Design principles for extending ES object abstractions

Luke Hoban lukeh at microsoft.com
Fri Jul 8 16:05:13 PDT 2011


I agree wholeheartedly with these.  In fact, I'd go further on (2), and say "Anything that can be done declaratively can also be done imperatively, using ES5 syntax".  ES.next will have two syntaxes running on a single runtime, sharing objects across a shared heap.  I think we should ensure that all relevant semantics of ES.next are pushed down into the shared runtime, and exposed through libraries available to both syntaxes, to ensure full interoperability between the two.

The one additional place I know of in existing ES.next proposals where I believe this principle is not yet met is the ability to define a module from ES5 syntax, and consume it from ES.next syntax.  Inline with these principles, I expect the module loader API should offer a way to imperatively define a module that can be later loaded using module loader APIs.

Luke

From: es-discuss-bounces at mozilla.org [mailto:es-discuss-bounces at mozilla.org] On Behalf Of Allen Wirfs-Brock
Sent: Friday, July 08, 2011 3:49 PM
To: es-discuss at mozilla.org
Subject: Design principles for extending ES object abstractions

[snip...]

I wanted to generalize this a bit.  In designing "classes" and other new ES abstractions there are a couple design principles that I think it is important that we follow:

1) Everything works with plain objects.

Objects (and functions) are the primitive abstraction mechanisms of ES.
Any new functionality we add must be applicable and available to plain vanilla singleton objects.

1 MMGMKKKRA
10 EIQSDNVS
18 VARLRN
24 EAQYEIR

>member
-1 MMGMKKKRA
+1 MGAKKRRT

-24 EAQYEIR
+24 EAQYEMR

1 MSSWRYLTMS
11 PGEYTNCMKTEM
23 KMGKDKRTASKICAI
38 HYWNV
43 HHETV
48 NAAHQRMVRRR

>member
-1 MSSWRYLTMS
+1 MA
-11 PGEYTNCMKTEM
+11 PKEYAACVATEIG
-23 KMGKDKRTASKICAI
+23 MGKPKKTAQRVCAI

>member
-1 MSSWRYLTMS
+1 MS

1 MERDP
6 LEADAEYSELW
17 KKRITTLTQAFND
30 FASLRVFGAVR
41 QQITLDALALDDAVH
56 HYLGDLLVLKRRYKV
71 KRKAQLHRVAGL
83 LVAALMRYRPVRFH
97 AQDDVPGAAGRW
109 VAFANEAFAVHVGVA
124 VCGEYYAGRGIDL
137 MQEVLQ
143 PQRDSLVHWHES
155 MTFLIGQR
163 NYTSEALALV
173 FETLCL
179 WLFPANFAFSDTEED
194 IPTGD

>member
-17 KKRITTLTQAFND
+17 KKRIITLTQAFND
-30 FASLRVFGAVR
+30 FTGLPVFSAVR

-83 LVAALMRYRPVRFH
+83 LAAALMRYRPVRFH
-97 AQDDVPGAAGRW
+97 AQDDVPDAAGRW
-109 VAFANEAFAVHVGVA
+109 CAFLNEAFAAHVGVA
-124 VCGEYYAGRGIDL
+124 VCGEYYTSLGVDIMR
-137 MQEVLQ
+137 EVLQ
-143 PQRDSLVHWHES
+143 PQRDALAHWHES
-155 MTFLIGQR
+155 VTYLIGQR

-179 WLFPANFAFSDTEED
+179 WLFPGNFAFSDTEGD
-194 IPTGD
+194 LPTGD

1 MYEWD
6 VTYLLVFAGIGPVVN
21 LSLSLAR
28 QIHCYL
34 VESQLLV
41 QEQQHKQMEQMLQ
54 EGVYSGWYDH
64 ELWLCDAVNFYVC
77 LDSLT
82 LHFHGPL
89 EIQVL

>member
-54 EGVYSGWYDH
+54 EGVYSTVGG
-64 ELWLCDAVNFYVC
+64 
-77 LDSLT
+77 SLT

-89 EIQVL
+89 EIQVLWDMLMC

Anti-example:  super keyword that is only available in a class declaration
Acceptable solution: super keyword is available for both class declaration and object literals.

2) Anything that can be done declaratively can also be done imperatively.

Imperative/reflective object construction is a power feature of ES that has been widely exploited by everyday developers as well as  metaprogrammers.
Any new object capabilities that we make available via declarative  constructs must also be available via an imperative API.
Anti-example: functions definitions using super keyword may only occur within an object literal or class declaration.
Acceptable solution: Object.defineMethod can be used to bind an externally defined function that uses the super keyword to a specific object.

I don't expect that anybody will significantly disagree with either of these principles.  But I think it is good to explicitly articulate them and make sure we have agreement one them. Sometimes we spend a lot of time discussing an idea that doesn't or can't conform to these principles.

Allen

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